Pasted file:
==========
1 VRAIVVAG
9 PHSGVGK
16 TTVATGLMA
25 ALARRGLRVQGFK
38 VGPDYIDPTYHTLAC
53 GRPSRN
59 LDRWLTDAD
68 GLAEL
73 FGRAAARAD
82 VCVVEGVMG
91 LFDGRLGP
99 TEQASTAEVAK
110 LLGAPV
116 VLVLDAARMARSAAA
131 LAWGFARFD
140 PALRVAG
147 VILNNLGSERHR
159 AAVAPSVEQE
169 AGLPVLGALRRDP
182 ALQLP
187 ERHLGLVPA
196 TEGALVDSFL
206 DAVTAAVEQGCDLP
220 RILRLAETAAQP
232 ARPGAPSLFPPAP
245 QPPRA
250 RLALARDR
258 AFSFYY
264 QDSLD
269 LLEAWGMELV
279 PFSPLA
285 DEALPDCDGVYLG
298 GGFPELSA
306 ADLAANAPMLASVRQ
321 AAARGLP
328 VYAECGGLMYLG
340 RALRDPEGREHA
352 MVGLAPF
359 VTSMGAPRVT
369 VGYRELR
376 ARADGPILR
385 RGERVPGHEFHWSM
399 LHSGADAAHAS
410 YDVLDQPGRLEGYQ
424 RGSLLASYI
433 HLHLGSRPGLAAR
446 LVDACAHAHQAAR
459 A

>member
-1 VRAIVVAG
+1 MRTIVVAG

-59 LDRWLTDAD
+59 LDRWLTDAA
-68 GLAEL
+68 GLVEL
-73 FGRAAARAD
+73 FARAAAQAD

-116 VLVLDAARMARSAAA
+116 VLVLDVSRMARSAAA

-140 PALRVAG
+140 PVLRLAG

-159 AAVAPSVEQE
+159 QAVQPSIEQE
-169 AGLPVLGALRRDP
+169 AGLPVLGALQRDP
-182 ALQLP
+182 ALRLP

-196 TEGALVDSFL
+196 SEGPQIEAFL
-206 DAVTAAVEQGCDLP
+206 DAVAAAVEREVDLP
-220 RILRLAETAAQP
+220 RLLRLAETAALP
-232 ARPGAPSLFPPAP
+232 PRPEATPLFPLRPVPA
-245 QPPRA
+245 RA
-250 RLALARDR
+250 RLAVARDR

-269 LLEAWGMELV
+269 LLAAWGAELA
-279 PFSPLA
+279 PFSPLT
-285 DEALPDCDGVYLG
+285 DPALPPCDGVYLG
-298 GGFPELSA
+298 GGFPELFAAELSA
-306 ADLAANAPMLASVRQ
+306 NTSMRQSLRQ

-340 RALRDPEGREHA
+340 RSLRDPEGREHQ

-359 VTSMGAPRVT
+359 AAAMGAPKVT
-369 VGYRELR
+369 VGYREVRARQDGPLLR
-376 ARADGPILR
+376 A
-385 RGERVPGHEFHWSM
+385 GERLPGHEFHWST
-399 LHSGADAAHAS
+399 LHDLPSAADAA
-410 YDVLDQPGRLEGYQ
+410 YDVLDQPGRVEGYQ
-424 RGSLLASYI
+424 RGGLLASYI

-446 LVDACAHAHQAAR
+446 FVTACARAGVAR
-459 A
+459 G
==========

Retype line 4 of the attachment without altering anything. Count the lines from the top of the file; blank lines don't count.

25 ALARRGLRVQGFK